My first love of the written word is poetry and I thought it would be great to share information on one of the earliest women history maker – the poetess, Phyllis Wheatley. Born in West Africa in 1753, sold into slavery at the age of 7 and transported to North America, Phyllis Wheatley became the second published African-American poet and the first published African-American woman before her death at the early age of 31.
Phyllis was named after the slave ship that brought her to Boston and took the last name of her progressive master and his wife, John and Susanna Wheatley. These believers in education for their slaves started educating Phyllis and soon recognized her genius. Giving Phyllis’ work to other slaves, they fostered her education and by the time she was twelve years old, she was reading the Greek and Latin classics. Eventually, she started to write poetry on religious, classical themes and about famous people. However, she seldom wrote about her life or slavery which is still a mystery.
Phyllis traveled to England with the son of her master and her work was held in high esteem in British society. Here at home, she wrote a poem about George Washington, sent it to him and later met him. Of course, she experienced racism and sexism as these evils were prevalent in that time. Phyllis had to defend her authorship of her poetry and was examined by Boston dignitaries including John Hancock, the governor and lieutenant governor of Massachusetts. Her genius prevailed and these same dignitaries signed an attestation to the authenticity of her work and her brilliance. John Paul Jones called her the “African favorite of the Muses and Apollo”. Phyllis was emancipated via her master’s will upon his death.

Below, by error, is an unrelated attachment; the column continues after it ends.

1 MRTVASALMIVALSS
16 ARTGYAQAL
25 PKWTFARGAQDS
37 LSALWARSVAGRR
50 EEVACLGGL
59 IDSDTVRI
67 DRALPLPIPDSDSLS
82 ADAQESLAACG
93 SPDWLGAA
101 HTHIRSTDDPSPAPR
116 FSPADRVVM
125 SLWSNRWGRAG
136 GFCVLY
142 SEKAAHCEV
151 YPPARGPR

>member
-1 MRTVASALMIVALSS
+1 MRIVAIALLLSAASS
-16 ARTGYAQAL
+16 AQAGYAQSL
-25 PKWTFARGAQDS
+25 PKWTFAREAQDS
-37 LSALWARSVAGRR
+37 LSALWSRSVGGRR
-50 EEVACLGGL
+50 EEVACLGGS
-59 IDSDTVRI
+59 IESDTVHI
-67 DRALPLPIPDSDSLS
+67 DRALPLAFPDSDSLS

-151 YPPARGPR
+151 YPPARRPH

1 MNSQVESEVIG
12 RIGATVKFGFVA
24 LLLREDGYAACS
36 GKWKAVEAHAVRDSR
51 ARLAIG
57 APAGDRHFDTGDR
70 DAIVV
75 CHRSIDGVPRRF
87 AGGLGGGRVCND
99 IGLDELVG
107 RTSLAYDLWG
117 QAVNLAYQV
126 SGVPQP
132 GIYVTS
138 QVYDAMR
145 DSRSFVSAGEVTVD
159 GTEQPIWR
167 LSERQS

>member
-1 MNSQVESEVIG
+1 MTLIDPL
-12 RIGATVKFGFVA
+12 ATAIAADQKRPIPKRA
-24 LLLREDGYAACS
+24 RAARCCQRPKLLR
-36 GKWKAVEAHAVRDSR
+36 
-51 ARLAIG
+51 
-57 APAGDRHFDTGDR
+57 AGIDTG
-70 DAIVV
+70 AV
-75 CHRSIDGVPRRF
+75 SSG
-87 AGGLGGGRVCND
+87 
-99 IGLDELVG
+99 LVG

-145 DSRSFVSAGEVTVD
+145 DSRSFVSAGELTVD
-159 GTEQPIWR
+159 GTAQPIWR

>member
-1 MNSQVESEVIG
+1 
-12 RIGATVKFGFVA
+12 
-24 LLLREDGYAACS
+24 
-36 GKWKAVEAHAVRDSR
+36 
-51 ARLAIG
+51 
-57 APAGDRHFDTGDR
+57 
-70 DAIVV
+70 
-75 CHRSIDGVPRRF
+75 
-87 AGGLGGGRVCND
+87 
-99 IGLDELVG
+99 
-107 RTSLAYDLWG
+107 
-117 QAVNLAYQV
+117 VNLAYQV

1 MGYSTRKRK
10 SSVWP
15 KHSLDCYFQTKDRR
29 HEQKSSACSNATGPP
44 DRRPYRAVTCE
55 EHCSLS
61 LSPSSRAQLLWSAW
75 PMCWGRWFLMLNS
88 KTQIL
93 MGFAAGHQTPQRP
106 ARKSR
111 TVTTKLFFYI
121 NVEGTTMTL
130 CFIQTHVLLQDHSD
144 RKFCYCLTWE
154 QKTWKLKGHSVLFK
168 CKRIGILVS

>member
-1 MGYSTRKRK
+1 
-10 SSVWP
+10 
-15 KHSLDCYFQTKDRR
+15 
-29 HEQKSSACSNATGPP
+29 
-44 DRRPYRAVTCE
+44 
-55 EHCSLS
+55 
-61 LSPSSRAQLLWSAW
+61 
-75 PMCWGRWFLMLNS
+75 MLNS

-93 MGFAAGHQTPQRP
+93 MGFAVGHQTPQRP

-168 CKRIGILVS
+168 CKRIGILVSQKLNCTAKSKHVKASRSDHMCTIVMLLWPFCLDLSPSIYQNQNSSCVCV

Eventually, Phyllis fell on difficult times. She married after being emancipated and lost two infant children. With the Revolutionary War waging, Phyllis also lost her financial backers and her husband was imprisoned for debts. Phyllis was reduced to working as a domestic and caring for a sickly infant child. She became ill and died. Her last child died on the same day.
Here is one of her rare poems on slavery, written when she was sixteen years old.
“On Being Brought from Africa to America”
Twas mercy brought me from my Pagan land
Taught my benighted soul to understand
That there’s a God, that there’s a Saviour too:
Once I redemption neither sought nor knew.
Some view our sable race with scornful eye;
“Their colour is a diabolic die.”
Remember, Christians, Negros black as Cain,
May be refin’d, and join th’angelic train.